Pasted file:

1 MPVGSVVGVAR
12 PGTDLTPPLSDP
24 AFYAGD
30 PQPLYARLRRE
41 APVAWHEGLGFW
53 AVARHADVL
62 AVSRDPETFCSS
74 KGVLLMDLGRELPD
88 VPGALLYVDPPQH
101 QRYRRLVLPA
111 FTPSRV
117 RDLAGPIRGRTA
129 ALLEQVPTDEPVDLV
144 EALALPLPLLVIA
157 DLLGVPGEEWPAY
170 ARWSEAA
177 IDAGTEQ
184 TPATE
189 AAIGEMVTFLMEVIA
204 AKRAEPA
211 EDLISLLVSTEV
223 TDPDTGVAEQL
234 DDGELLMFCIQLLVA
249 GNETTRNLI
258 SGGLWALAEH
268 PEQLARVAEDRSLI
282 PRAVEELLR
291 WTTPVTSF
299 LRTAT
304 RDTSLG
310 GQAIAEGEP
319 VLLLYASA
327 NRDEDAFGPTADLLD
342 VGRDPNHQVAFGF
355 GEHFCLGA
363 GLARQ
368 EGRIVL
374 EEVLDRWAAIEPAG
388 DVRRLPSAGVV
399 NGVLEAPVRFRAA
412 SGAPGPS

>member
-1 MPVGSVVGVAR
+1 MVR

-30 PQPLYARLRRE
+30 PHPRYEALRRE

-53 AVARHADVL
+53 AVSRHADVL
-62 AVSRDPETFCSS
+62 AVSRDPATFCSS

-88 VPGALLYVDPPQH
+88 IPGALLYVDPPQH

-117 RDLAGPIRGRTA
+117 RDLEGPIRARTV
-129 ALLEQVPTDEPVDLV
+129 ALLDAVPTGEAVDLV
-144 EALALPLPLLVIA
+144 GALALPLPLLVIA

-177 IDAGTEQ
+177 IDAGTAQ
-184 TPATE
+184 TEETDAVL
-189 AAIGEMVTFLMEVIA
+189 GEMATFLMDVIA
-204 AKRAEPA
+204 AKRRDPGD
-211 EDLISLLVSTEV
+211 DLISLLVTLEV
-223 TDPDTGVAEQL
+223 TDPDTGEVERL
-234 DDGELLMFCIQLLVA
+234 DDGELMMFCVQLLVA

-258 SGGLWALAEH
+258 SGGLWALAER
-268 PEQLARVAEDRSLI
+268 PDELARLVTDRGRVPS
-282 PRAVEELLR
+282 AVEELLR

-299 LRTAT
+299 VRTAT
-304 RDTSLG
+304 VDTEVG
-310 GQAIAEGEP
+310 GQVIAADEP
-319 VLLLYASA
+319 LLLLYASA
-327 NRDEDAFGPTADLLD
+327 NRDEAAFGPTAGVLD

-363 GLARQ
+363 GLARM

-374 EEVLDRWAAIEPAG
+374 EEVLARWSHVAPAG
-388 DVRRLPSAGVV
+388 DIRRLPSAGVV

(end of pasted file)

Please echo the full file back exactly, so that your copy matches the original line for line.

1 MPVGSVVGVAR
12 PGTDLTPPLSDP
24 AFYAGD
30 PQPLYARLRRE
41 APVAWHEGLGFW
53 AVARHADVL
62 AVSRDPETFCSS
74 KGVLLMDLGRELPD
88 VPGALLYVDPPQH
101 QRYRRLVLPA
111 FTPSRV
117 RDLAGPIRGRTA
129 ALLEQVPTDEPVDLV
144 EALALPLPLLVIA
157 DLLGVPGEEWPAY
170 ARWSEAA
177 IDAGTEQ
184 TPATE
189 AAIGEMVTFLMEVIA
204 AKRAEPA
211 EDLISLLVSTEV
223 TDPDTGVAEQL
234 DDGELLMFCIQLLVA
249 GNETTRNLI
258 SGGLWALAEH
268 PEQLARVAEDRSLI
282 PRAVEELLR
291 WTTPVTSF
299 LRTAT
304 RDTSLG
310 GQAIAEGEP
319 VLLLYASA
327 NRDEDAFGPTADLLD
342 VGRDPNHQVAFGF
355 GEHFCLGA
363 GLARQ
368 EGRIVL
374 EEVLDRWAAIEPAG
388 DVRRLPSAGVV
399 NGVLEAPVRFRAA
412 SGAPGPS

>member
-1 MPVGSVVGVAR
+1 MVR

-30 PQPLYARLRRE
+30 PHPRYEALRRE

-53 AVARHADVL
+53 AVSRHADVL
-62 AVSRDPETFCSS
+62 AVSRDPATFCSS

-88 VPGALLYVDPPQH
+88 IPGALLYVDPPQH

-117 RDLAGPIRGRTA
+117 RDLEGPIRARTV
-129 ALLEQVPTDEPVDLV
+129 ALLDAVPTGEAVDLV
-144 EALALPLPLLVIA
+144 GALALPLPLLVIA

-177 IDAGTEQ
+177 IDAGTAQ
-184 TPATE
+184 TEETDAVL
-189 AAIGEMVTFLMEVIA
+189 GEMATFLMDVIA
-204 AKRAEPA
+204 AKRRDPGD
-211 EDLISLLVSTEV
+211 DLISLLVTLEV
-223 TDPDTGVAEQL
+223 TDPDTGEVERL
-234 DDGELLMFCIQLLVA
+234 DDGELMMFCVQLLVA

-258 SGGLWALAEH
+258 SGGLWALAER
-268 PEQLARVAEDRSLI
+268 PDELARLVTDRGRVPS
-282 PRAVEELLR
+282 AVEELLR

-299 LRTAT
+299 VRTAT
-304 RDTSLG
+304 VDTEVG
-310 GQAIAEGEP
+310 GQVIAADEP
-319 VLLLYASA
+319 LLLLYASA
-327 NRDEDAFGPTADLLD
+327 NRDEAAFGPTAGVLD

-363 GLARQ
+363 GLARM

-374 EEVLDRWAAIEPAG
+374 EEVLARWSHVAPAG
-388 DVRRLPSAGVV
+388 DIRRLPSAGVV